Written by Buttertoes
Cases of sexual assault against lesbian, bisexual and queer women in Bangladesh are almost never acknowledged neither are discussed.
In 2012, when LBQ women used to find dates through different sites instead of the modern-day dating apps, I lived through an experience that I will never forget. I got connected to a girl named “R” and eventually we exchange numbers and started talking over phone. After a few days of talking and getting to know each other, we set a date to meet up. She wanted that we meet up at her home, but because I was not comfortable with it, we decided on a restaurant in Gulshan. On our date-day, as I was almost about to reach the place, “R” called me up to say that she was late due to an issue at her home and requested me to come over as she got ready, or otherwise I would need to wait. Since her home was near to the restaurant, I did not mind and went to her place without thinking much.
After I reached her home, “R” took me inside to her room which was pretty big and fancy. I was waiting for her to get ready, but instead, she asked me if I would like to smoke up some “A-grade” weed. As I was on a date and first impressions mattered, I wanted her to think that I was cool and chill. I took the invitation and lighted up the joint together in her washroom. It was not the first time I was smoking up and I knew my tolerance to weed was pretty high. However, it was different that time. Only with 3-4 puffs, I started to feel extremely dizzy and disoriented and it only got worse. With the risk of losing face, I kind of excused myself out, went back to her room, and just threw myself on the bed to stop my head spinning. I was really out of my wits because weed had never affected me like this. I tried to sit up but was completely unable to do so, and I could feel the ability to properly think was leaving my body.
A few minutes later, “R” was back and I found her creeping up to my side. The next moment, she kissed me and got on top of me undressing me as well as herself. I did initially respond to her kiss as more of an involuntary reaction with my defenses completely shattered. After around a minute I stopped her being extremely disturbed by the fact that she made a move on me when I could not even move my limbs properly. I knew she could not physically empower me as I was bigger than her both vertically and horizontally. But even with me saying no, she tried to provoke and entice me in different ways so that we could proceed. I did not budge from my decision and eventually mastered up enough strength to stand up. When I wanted to leave, she took me out and in her car, making another move on the way to see if anything happens, and when it did not, she dropped me at Gulshan 2 circle. I somehow managed to take a CNG and I went to a friend’s place in Dhanmondi where I slept for 4 hours straight to get that dizziness off me. When I got up and discussed what happened with my friend, we came to realize that whatever I smoked up might had been some kind of drugs to get my defences off. Afterwards, I cut all ties with that girl and kept the incident to myself because, well, whom should I have gone to?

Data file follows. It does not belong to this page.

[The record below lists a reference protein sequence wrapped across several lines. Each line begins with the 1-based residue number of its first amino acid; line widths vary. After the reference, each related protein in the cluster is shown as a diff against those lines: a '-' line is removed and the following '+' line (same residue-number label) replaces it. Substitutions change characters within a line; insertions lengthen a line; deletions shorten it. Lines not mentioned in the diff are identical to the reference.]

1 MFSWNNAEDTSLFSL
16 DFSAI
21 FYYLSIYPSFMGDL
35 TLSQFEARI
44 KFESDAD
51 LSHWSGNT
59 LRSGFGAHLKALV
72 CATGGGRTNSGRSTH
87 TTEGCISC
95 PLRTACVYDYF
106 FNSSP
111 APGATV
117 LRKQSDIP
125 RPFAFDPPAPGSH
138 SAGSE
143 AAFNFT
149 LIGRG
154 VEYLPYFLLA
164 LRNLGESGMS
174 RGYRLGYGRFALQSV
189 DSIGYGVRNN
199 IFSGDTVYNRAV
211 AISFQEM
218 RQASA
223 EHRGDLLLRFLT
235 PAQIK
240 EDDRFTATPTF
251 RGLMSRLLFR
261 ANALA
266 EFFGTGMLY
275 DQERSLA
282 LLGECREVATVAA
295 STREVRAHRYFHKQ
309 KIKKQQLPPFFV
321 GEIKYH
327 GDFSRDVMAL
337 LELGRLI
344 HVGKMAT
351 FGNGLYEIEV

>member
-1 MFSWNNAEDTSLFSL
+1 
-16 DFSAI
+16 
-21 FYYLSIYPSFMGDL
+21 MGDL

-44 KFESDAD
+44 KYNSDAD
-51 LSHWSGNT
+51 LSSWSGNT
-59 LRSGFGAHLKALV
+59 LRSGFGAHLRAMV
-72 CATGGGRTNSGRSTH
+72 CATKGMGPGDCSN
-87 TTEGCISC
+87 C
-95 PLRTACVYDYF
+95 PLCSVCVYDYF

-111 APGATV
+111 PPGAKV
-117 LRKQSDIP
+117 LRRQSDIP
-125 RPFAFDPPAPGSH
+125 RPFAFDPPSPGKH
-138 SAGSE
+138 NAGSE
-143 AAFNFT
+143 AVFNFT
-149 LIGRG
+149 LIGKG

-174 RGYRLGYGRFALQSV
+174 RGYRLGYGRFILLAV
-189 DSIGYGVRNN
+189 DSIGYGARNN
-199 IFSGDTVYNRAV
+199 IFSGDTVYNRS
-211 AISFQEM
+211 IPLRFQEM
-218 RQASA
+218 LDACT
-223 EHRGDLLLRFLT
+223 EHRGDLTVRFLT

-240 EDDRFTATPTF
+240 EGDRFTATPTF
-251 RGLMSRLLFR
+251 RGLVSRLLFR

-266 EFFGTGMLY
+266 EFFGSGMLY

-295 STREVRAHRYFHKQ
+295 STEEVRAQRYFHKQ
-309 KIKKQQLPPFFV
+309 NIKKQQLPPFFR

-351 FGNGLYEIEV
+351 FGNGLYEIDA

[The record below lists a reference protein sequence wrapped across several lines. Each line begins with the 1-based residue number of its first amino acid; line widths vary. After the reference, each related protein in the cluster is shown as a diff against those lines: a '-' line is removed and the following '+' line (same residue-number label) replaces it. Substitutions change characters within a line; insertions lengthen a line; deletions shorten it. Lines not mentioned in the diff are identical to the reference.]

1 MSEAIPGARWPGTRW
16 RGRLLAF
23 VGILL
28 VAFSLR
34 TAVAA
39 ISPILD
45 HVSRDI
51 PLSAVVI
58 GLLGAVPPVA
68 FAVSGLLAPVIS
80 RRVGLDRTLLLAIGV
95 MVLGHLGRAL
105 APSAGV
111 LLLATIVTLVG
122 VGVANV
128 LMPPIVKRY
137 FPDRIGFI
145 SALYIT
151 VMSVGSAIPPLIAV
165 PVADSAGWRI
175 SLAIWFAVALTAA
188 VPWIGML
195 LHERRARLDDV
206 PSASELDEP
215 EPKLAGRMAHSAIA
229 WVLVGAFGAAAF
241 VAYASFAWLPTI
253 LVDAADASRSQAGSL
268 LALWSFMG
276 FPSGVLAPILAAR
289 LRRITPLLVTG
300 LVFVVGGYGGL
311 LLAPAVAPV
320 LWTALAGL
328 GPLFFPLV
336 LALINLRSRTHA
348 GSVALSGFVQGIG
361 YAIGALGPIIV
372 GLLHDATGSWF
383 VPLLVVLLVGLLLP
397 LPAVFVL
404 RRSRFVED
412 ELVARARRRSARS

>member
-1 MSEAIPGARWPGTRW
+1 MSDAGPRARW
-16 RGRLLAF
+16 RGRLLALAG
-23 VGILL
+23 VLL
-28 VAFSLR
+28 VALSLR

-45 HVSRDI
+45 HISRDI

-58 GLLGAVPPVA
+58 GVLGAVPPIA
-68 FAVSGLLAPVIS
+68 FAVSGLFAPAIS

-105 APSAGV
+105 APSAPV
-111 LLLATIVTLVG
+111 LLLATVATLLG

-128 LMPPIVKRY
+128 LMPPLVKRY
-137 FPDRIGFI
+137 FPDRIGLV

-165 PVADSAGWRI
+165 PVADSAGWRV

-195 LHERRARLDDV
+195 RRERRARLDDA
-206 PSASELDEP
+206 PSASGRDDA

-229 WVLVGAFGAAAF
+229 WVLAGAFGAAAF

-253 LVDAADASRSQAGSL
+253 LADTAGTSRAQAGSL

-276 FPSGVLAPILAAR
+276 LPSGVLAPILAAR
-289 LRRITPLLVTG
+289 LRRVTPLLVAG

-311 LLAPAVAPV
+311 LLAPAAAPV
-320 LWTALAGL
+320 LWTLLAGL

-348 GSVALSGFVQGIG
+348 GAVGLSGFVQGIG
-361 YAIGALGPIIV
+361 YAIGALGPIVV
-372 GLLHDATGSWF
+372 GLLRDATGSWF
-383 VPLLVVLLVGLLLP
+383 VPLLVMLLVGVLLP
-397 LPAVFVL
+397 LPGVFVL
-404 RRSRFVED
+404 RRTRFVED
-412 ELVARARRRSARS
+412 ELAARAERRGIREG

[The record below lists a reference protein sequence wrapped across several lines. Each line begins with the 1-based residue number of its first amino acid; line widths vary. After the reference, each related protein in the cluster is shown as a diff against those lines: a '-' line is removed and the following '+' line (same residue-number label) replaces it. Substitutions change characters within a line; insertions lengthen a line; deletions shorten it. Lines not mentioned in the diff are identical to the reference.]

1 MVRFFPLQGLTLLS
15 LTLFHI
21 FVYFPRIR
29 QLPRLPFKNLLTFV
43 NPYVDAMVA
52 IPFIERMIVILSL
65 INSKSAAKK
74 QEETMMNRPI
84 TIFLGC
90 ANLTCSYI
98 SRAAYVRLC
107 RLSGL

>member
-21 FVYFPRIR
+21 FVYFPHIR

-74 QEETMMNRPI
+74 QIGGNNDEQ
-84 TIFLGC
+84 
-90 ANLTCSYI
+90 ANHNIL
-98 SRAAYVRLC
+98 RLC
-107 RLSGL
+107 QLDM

The reason I explained the incident to such great details is to make some noise around the abuses LBQ women face from their partners. I never imagined that I would be sexually abused by a woman before that incident because I had no idea something like this could happen in same-sex dating. But as I grew older and connected more with the community, I heard about multiple instances where LBQ women and self-identified transmen have forced women to kiss or have sex with them. However, in all cases, people have let go of these abusers thinking that the incidents were “not as bad” as it would have been with cisgender men. Not only sexual abuse, intimate partner violence and emotional abuse are also prevalent in many queer relationships including that of LBQ and pansexual women, trans non-binary and transmen. This should not be this way as abuse is abuse and is not dependent on who the perpetrator is. We need to identify abusive behaviour and hold abusers accountable, regardless of their sex, gender or sexual orientation. Otherwise, we too are perpetuating the rape culture that has engulfed the entire nation.